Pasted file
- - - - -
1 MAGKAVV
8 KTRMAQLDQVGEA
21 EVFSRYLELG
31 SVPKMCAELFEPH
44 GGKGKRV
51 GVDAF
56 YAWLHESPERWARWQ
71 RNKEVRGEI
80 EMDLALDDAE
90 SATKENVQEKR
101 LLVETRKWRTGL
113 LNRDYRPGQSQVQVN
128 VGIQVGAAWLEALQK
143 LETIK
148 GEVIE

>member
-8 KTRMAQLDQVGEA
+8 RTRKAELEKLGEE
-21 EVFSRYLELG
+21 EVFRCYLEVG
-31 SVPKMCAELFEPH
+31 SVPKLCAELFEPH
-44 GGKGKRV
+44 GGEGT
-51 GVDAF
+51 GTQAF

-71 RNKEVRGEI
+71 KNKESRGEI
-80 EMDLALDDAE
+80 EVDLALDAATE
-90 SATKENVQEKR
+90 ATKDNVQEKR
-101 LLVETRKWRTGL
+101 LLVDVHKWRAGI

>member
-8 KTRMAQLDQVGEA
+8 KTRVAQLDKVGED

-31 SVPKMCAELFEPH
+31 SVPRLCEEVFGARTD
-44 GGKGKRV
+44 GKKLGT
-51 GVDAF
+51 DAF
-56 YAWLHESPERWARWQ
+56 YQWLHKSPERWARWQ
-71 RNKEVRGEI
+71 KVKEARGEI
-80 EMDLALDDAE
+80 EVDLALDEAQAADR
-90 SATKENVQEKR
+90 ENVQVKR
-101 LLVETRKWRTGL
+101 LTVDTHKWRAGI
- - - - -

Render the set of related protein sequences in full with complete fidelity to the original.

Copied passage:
1 MAGKAVV
8 KTRMAQLDQVGEA
21 EVFSRYLELG
31 SVPKMCAELFEPH
44 GGKGKRV
51 GVDAF
56 YAWLHESPERWARWQ
71 RNKEVRGEI
80 EMDLALDDAE
90 SATKENVQEKR
101 LLVETRKWRTGL
113 LNRDYRPGQSQVQVN
128 VGIQVGAAWLEALQK
143 LETIK
148 GEVIE

>member
-8 KTRMAQLDQVGEA
+8 RTRKAELEKLGEE
-21 EVFSRYLELG
+21 EVFRCYLEVG
-31 SVPKMCAELFEPH
+31 SVPKLCAELFEPH
-44 GGKGKRV
+44 GGEGT
-51 GVDAF
+51 GTQAF

-71 RNKEVRGEI
+71 KNKESRGEI
-80 EMDLALDDAE
+80 EVDLALDAATE
-90 SATKENVQEKR
+90 ATKDNVQEKR
-101 LLVETRKWRTGL
+101 LLVDVHKWRAGI

>member
-8 KTRMAQLDQVGEA
+8 KTRVAQLDKVGED

-31 SVPKMCAELFEPH
+31 SVPRLCEEVFGARTD
-44 GGKGKRV
+44 GKKLGT
-51 GVDAF
+51 DAF
-56 YAWLHESPERWARWQ
+56 YQWLHKSPERWARWQ
-71 RNKEVRGEI
+71 KVKEARGEI
-80 EMDLALDDAE
+80 EVDLALDEAQAADR
-90 SATKENVQEKR
+90 ENVQVKR
-101 LLVETRKWRTGL
+101 LTVDTHKWRAGI